11 more days on the outer
Bully Boy” and “Disgraceful” part of the language in Oaky North fight.
Wednesday 16 August 2017
A resolution in the battle over a new enterprise agreement at Oaky North coal mine near Middlemount seems further away this week as both the unions and the mine's owner, take more aggressive positions in the conflict.
Glencore has locked 190 striking CFMEU miners out for 11 days, which the CFMEU says brings the total lockout days in the last three months to 36.
Which elicited this response from CFMEU Boss Tony Maher on the day Glencore announced global profits of $4.8 billion last week.
"Glencore is the poster child for corporate greed and trickle-down economics in Australia today," he said.
"They have just reported a 53% increase in their revenue from coal, and at the same time, they are trying to strip away rights and conditions from the very workers whose labour has delivered surging earnings to them."
In response, Glencore has accused the CFMEU of 1970’s style “bully boy” tactics and “disgraceful” behaviour on the picket line.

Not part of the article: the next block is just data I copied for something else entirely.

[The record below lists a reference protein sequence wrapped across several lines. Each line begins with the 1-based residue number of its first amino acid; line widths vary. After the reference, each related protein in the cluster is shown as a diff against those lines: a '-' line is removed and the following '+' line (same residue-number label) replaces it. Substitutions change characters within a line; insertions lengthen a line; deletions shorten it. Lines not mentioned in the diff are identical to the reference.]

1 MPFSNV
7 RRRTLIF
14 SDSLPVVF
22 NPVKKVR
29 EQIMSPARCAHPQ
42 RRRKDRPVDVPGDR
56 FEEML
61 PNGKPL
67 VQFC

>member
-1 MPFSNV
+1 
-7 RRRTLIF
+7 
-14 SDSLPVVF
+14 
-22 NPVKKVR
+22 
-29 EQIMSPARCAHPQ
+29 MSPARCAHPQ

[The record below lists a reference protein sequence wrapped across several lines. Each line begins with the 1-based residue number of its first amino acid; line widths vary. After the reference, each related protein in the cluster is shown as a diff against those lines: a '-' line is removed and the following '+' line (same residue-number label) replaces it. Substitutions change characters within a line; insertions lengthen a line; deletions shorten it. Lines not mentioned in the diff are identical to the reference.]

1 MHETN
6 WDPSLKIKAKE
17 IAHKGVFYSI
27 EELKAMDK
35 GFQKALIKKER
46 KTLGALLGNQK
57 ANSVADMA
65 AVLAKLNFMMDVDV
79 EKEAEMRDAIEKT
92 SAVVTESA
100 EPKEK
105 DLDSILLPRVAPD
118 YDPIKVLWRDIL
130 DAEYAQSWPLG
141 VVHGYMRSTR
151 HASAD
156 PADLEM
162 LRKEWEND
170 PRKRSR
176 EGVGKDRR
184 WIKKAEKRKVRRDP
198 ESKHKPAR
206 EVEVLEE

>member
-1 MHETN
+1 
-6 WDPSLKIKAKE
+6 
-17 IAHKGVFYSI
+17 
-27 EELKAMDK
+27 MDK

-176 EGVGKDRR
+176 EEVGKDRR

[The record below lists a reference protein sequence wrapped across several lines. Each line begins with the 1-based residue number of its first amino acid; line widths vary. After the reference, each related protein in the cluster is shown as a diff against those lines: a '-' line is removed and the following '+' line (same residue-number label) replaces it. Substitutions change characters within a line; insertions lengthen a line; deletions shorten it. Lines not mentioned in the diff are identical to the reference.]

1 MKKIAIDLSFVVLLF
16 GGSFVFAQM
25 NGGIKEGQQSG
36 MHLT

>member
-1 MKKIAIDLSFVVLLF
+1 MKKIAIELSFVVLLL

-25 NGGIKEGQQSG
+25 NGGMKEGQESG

"At Oaky North, we want a work environment where our management and employees have an open and constructive and collaborative relationship and a safe and efficient workplace where management allocate labour as is required," they said in a statement.
"In resorting to 1970s bully-boy tactics, the CFMEU has challenged this at every step.
"Our proposed EA maintains employees' attractive remuneration and heavily subsidised accommodation, as well as their right to representation during disputes or formal consultation and access to a support person during discipline discussions.
"The CFMEU continues to ignore each of these facts.
"In addition, the behaviour of certain union officials and members, both on the picket line and on social media, is nothing short of disgraceful.”
At the heart of the dispute that has been running since May, is a disagreement over a clause in the existing EA which governs CFMEU access and representation of workers at the mine.
In July, Glencore said the lockouts were approved under Fair Work Legislation and that CFMEU strike action had so far cost them 28-thousand hours of labour at the mine.
Meanwhile, the CFMEU’s Chris Brodsky, says they were forced to take strike action after a deal offered to Glencore was rejected.
“Three weeks ago we offered the company a zero percent pay rise for the two years of the agreement, with an automatic rollover, “ he said in May
“And the company knocked that back, and put their document out, and it was voted down 99% by 100% of the workforce.